File "/usr/lib/python3.4/bz2.py", line 498, in compress
    return comp.compress(data) + comp.flush()
TypeError: 'str' does not support the buffer interface

The above exception was the direct cause of the following exception:

Traceback (most recent call last):
  File "<stdin>", line 1, in <module>
TypeError: encoding with 'bz2' codec failed (TypeError: 'str' does not support the buffer interface)

Finally, as the examples above show, these improvements have permitted the restoration of the convenience aliases for the non-Unicode codecs that were themselves restored in Python 3.2. This means that encoding binary data to and from its hexadecimal representation (for example) can now be written as:

>>> from codecs import encode, decode
>>> encode(b"hello", "hex")
b'68656c6c6f'
>>> decode(b"68656c6c6f", "hex")
b'hello'

The binary and text transforms provided in the standard library are detailed in Binary Transforms and Text Transforms.

(Contributed by Nick Coghlan in issue 7475, issue 17827, issue 17828 and issue 19619.)

PEP 451: A ModuleSpec Type for the Import System

PEP 451 provides an encapsulation of the information about a module that the import machinery will use to load it (that is, a module specification). This helps simplify both the import implementation and several import-related APIs. The change is also a stepping stone for several future import-related improvements.

The public-facing changes from the PEP are entirely backward-compatible. Furthermore, they should be transparent to everyone but importer authors. Key finder and loader methods have been deprecated, but they will continue working. New importers should use the new methods described in the PEP. Existing importers should be updated to implement the new methods. See the Deprecated section for a list of methods that should be replaced and their replacements.

Other Language Changes

Some smaller changes made to the core Python language are:

  • Unicode database updated to UCD version 6.3.
  • min() and max() now accept a default keyword-only argument that can be used to specify the value they return if the iterable they are evaluating has no elements. (Contributed by Julian Berman in issue 18111.)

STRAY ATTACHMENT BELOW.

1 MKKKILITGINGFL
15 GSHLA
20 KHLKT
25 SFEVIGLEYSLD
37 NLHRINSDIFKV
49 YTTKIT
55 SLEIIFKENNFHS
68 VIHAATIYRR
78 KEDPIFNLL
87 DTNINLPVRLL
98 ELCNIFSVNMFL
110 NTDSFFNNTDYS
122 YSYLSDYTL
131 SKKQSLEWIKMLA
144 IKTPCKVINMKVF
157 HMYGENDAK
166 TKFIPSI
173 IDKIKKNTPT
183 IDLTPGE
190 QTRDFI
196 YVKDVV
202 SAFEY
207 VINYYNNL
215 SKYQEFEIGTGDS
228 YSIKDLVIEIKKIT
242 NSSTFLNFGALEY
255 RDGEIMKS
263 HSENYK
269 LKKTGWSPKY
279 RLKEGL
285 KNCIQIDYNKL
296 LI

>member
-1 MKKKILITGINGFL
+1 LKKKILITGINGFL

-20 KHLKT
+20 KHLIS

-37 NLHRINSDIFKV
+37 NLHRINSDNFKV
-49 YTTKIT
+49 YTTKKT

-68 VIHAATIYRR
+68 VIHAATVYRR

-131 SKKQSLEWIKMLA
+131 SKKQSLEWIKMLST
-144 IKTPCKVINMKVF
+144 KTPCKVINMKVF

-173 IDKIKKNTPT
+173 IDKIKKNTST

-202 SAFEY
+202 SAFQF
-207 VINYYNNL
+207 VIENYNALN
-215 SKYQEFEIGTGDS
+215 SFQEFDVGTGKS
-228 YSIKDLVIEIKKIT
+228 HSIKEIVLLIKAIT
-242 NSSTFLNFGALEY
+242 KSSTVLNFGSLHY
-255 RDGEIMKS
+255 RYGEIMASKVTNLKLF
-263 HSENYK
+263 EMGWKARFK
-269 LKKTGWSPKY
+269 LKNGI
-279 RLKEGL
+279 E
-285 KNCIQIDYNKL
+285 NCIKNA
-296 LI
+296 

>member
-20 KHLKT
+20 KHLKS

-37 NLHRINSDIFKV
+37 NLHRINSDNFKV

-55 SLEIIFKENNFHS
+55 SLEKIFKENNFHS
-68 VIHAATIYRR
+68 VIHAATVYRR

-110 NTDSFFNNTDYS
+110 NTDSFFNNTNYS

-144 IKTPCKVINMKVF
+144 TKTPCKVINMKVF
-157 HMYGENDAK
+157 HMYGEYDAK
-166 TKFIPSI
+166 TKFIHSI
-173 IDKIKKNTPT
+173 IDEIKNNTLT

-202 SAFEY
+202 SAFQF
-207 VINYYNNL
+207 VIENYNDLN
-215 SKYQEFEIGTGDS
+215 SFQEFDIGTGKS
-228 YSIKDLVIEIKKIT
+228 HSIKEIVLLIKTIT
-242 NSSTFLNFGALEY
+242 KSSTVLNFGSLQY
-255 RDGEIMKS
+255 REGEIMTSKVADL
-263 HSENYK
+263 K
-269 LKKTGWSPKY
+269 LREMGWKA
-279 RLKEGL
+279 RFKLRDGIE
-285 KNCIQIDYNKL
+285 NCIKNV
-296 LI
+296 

• Module objects are now weakref‘able.
  • Module __file__ attributes (and related values) should now always contain absolute paths by default, with the sole exception of __main__.__file__ when a script has been executed directly using a relative path. (Contributed by Brett Cannon in issue 18416.)
  • All the UTF-* codecs (except UTF-7) now reject surrogates during both encoding and decoding unless the surrogatepass error handler is used, with the exception of the UTF-16 decoder (which accepts valid surrogate pairs) and the UTF-16 encoder (which produces them while encoding non-BMP characters). (Contributed by Victor Stinner, Kang-Hao (Kenny) Lu and Serhiy Storchaka in issue 12892.)
  • New German EBCDIC codec cp273. (Contributed by Michael Bierenfeld and Andrew Kuchling in issue 1097797.)
  • New Ukrainian codec cp1125. (Contributed by Serhiy Storchaka in issue 19668.)
  • bytes.join() and bytearray.join() now accept arbitrary buffer objects as arguments. (Contributed by Antoine Pitrou in issue 15958.)
  • The int constructor now accepts any object that has an __index__ method for its base argument. (Contributed by Mark Dickinson in issue 16772.)
  • Frame objects now have a clear() method that clears all references to local variables from the frame. (Contributed by Antoine Pitrou in issue 17934.)
  • memoryview is now registered as a Sequence, and supports the reversed() builtin. (Contributed by Nick Coghlan and Claudiu Popa in issue 18690 and issue 19078.)